Wednesday, 9 June 2010

International Arctic Conference: Geopolitical Issues and Equations in the 21st Century, Lyon, France, 22-23 November 2010

---------- Forwarded message ----------
From: Northern Research Network <>
Date: 8 June 2010 10:24
Subject: International Arctic Conference: Geopolitical Issues and Equations in the 21st Century, Lyon, France, 22-23 November 2010

From: Cecile Pelaudeix []

From : Centre for Canadian Studies []


Lyon, 22-23 November 2010

In the Arctic, climatic warming is twice as marked as in the rest of the world and the arctic territories are being transformed. The shrinking of the permanent sea ice cover is opening up navigation through the North-West and the North-East passages and massive possibilities are opening up for exploiting the resources of the ocean floor and of its surrounding coastline : oil, gas, uranium, coal, gas hydrates.... 20% of the world's energy reserves are now thought to be found in the Arctic. The five States bordering on the Arctic (Canada, the United-States, Russia, Denmark/Greenland, Norway) are trying to maintain their national sovereignty over portions of the Arctic Ocean or to increase it through extending it onto the continental shelf. The Russian Federation is claiming a sector, which stretches as far as the North Pole. The ecological impact of climatic warming, already clearly evident, would be further aggravated by any industrialisation of the Arctic. The impact is also a human and social one for the Arctic Native populations.Faced with this situation, are existing juridical arrangements adequate ? What role can be played in the protection of the Arctic by international organisations and institutions (the Arctic Council, the European Union...), or even more so by existing organisations for regional cooperation ? To what extent are the Native populations listened to and in a position to participate in decisions concerning the administering and management of the Arctic ? By bringing together geophysicists, political scientists, jurists, geographers and historians, this international conference intends to discuss and analyse what is at stake in these present controversies, to clarify modes of governance, to explore the possibility of international regulation, in brief to throw scientific light on this urgent and increasingly controversial topic of major geopolitical interest.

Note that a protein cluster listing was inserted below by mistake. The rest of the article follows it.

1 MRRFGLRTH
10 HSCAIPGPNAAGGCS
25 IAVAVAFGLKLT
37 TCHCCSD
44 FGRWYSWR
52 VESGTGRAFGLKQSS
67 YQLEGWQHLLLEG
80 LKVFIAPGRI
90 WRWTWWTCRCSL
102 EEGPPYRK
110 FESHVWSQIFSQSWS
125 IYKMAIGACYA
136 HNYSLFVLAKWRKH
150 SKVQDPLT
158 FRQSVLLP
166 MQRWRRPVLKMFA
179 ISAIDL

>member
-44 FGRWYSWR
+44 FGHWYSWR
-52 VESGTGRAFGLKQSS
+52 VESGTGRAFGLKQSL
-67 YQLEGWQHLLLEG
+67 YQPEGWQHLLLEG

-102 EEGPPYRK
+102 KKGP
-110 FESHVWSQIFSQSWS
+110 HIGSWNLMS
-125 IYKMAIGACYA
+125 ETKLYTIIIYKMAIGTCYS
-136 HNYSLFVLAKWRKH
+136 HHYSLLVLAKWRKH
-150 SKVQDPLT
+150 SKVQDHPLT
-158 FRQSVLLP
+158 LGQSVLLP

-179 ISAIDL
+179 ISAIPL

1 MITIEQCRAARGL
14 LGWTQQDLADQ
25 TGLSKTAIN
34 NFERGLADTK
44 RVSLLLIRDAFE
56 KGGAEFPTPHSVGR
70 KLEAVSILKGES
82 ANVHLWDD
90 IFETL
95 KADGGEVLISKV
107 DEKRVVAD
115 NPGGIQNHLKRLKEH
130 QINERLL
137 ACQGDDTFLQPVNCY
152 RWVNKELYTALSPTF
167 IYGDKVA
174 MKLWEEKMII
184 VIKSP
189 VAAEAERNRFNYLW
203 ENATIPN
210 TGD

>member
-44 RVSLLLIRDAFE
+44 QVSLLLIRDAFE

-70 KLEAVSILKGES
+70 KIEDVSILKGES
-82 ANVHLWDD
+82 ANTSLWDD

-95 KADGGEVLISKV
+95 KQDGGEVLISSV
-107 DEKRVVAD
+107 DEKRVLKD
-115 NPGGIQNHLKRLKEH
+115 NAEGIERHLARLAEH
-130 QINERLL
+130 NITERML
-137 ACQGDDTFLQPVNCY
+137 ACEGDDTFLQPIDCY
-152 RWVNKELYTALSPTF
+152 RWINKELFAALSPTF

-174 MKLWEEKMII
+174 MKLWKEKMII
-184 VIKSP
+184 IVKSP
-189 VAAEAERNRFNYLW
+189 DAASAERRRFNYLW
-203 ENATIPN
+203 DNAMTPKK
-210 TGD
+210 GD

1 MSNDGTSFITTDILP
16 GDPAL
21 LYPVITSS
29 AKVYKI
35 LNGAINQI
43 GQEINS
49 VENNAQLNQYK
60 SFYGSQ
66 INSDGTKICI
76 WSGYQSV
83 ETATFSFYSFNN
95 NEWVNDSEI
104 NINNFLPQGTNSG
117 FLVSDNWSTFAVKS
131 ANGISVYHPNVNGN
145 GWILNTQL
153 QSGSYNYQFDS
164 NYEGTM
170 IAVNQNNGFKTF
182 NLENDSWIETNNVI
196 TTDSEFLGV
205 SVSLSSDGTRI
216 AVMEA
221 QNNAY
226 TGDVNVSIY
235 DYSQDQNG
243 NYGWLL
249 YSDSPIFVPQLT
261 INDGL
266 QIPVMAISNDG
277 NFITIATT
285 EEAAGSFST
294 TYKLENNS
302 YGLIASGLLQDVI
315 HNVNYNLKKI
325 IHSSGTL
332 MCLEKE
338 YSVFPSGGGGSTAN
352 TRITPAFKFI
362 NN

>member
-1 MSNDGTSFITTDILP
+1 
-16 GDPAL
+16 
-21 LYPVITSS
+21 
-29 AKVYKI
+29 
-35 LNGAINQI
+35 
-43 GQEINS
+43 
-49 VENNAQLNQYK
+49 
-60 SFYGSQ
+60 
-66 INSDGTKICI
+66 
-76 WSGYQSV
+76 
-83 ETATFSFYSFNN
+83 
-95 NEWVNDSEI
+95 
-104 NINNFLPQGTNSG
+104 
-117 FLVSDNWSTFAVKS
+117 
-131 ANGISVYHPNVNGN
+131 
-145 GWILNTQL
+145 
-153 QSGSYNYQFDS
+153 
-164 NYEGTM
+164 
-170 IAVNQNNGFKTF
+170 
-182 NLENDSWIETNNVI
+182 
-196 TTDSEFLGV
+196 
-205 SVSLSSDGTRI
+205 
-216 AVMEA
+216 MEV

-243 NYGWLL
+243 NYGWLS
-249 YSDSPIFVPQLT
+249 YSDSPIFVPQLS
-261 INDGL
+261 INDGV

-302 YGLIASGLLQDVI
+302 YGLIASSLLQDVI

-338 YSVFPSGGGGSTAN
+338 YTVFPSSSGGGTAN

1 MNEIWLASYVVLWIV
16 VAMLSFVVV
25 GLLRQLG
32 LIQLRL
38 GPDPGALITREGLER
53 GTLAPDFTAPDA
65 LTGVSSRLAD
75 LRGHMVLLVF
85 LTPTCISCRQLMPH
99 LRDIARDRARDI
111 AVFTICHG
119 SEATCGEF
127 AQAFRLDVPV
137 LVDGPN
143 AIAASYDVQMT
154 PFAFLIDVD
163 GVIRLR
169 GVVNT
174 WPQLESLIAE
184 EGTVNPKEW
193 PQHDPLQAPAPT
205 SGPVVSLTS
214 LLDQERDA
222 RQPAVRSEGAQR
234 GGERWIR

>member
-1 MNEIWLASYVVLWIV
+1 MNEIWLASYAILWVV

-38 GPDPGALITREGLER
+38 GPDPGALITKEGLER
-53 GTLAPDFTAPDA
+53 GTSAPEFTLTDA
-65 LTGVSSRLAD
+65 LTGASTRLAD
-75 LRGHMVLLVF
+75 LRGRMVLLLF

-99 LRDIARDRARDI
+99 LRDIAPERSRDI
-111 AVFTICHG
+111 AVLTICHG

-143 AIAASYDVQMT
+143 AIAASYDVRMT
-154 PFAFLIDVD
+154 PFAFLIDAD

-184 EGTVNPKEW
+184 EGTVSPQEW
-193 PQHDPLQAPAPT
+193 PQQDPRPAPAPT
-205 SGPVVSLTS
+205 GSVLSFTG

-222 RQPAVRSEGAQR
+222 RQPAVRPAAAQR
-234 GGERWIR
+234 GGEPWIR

The Conference objectives are threefold : - To bring together a variety of scientific expertise to stimulate debate and promote further research in the academic world (researchers and students) - To disseminate the state of knowledge on the transformation of the Arctic and its governance to a larger public - To influence official policy

The Conference is organised around four themes, arranged in the following sessions : - The Arctic : a geographic space in transformation - The Native peoples, political actors - Frontiers and international law - Regional and international regulations.

For more information, please visit:

-- via --
Northern Research Network

Submit inquiries and announcements to: